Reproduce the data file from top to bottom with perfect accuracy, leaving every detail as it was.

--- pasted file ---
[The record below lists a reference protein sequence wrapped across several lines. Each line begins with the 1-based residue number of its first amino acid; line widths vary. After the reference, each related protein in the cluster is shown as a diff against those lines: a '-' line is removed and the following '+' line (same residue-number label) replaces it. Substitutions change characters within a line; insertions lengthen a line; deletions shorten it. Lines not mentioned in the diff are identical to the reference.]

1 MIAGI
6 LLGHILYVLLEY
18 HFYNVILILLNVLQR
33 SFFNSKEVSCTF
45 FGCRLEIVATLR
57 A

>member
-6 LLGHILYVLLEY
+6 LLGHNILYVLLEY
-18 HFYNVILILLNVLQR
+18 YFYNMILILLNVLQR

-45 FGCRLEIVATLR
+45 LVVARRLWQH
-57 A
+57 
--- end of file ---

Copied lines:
[The record below lists a reference protein sequence wrapped across several lines. Each line begins with the 1-based residue number of its first amino acid; line widths vary. After the reference, each related protein in the cluster is shown as a diff against those lines: a '-' line is removed and the following '+' line (same residue-number label) replaces it. Substitutions change characters within a line; insertions lengthen a line; deletions shorten it. Lines not mentioned in the diff are identical to the reference.]

1 MIAGI
6 LLGHILYVLLEY
18 HFYNVILILLNVLQR
33 SFFNSKEVSCTF
45 FGCRLEIVATLR
57 A

>member
-6 LLGHILYVLLEY
+6 LLGHNILYVLLEY
-18 HFYNVILILLNVLQR
+18 YFYNMILILLNVLQR

-45 FGCRLEIVATLR
+45 LVVARRLWQH
-57 A
+57 